Wednesday, October 22, 2008
"The Rocky Horror Show"
• Pix Capri Theater
• 7:30 p.m., $20; $15 seniors/students with ID
There's something about the dank, skeletal Pix Capri Theater that makes it the perfect backdrop for arguably one of the most entertaining musicals to hit the stage. Fondren Theatre Workshop once again resurrects "The Rocky Horror Show," bringing back much of the same cast from their 2006 production. FTW puts on a fun show, full of time-warped flair, fun and Frank-n-Furter (complete with near six-inch platform heels)! The Pix doesn't have seating, so bring your own, and depending on the weather, you might want to bring a blanket as well. This is not the film, and for safety reasons, audience members are asked not to use props or sing along.
"To Kill a Mockingbird"
• Oct. 21-26, Oct. 29-Nov. 2
• New Stage Theatre
• 7:30 p.m., 2 p.m. Oct. 26 and Nov. 2
• $22, $18 students and seniors
I didn't really appreciate Harper Lee's masterpiece when I was reading it the summer before my eight- grade year. But this play based on the Pulitzer Prize-winning novel "To Kill A Mockingbird" brings life and meaning to an important story of racial tension, reconciliatory efforts, and coming of age in the Deep South. Audience members can stay for an Actor Chat after the Wednesday night performances to ask questions of the cast members. Student rush tickets are available an hour prior to each performance to students with a valid current ID for $8.
• 129 minutes
• Showing at: Grandview, UA Parkway, Tinseltown
Oliver Stone takes audiences through a portion of the tumultuous life of George W. "Don't Call Me Junior" Bush in "W." Using cabinet meetings leading up to and during Operation Iraqi Freedom as a primary story line, the narrative flashes back to Bush's younger days beginning with his fraternity pledge night. Brolin portrays a selfish, arrogant brat, loving husband, born-again Christian and public official. But the overshadowing theme in the movie is W.'s lifelong pursuit of his father's approval and love. Check out 'W' The Film for the film guide, which reveals which scenes in the film are fictional.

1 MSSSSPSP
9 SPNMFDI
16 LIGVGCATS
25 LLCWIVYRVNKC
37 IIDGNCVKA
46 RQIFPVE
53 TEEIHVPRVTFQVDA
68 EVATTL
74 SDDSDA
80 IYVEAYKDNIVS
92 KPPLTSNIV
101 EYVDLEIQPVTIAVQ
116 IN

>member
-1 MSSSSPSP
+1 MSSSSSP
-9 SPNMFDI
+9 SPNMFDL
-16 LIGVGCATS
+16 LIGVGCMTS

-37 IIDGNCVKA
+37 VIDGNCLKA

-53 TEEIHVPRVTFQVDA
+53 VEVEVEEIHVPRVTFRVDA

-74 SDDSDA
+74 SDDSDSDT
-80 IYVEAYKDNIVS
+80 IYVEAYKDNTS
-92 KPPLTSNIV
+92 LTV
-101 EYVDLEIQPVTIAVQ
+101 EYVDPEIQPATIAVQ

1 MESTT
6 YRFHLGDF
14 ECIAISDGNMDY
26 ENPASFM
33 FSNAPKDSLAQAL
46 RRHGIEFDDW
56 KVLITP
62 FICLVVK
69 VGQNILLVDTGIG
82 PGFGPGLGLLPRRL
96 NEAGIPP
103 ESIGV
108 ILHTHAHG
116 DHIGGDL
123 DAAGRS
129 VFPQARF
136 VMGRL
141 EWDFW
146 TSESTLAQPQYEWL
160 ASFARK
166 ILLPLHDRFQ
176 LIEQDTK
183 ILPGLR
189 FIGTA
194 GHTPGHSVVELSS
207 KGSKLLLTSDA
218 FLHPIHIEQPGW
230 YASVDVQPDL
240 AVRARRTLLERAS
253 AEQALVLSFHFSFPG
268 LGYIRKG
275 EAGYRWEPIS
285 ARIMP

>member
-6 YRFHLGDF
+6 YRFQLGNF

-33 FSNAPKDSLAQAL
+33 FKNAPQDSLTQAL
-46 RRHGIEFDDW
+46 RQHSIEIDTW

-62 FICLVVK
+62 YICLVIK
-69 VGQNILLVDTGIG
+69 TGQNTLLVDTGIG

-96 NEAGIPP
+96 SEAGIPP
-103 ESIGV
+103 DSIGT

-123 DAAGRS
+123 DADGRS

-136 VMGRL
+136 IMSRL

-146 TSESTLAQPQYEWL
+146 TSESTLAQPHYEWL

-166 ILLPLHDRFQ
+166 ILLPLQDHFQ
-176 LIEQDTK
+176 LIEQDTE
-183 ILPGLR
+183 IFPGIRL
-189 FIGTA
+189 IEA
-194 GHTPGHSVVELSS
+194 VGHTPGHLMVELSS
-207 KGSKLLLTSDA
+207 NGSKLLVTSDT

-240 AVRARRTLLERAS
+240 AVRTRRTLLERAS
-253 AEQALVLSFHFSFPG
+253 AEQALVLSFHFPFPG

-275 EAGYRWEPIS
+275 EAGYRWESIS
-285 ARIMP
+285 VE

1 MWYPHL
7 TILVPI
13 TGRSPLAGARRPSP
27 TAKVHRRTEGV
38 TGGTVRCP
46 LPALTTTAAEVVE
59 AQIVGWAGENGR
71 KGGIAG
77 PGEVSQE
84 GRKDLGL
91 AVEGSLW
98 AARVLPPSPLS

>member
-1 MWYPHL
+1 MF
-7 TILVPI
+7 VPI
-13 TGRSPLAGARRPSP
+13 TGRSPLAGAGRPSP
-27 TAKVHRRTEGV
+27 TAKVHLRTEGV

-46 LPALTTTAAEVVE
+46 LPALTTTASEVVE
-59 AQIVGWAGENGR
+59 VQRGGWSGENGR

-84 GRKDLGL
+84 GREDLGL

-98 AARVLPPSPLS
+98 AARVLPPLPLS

• Sanaa Gallery
• Exhibit opens Oct. 23
• Free admission
Gwendolyn Magee's quilts aren't your grandma's patchwork blankets. These quilts are fabric narratives. Detailed, and sometimes three-dimensional, design characterizes Magee's work, and the selected quilts in "New Traditions" come from her Abstract Collection. Also headlining the exhibit is abstract painter Johnnie Mae Maberry-Gilbert, who chairs the Tougaloo College art department. Maberry-Gilbert uses bold yet soft colors and broad strokes to create narrative paintings. In this exhibit, she also utilizes organic matter, such as moss, to give dimension and texture to her works. Opening reception is Oct. 30, 5-8 p.m.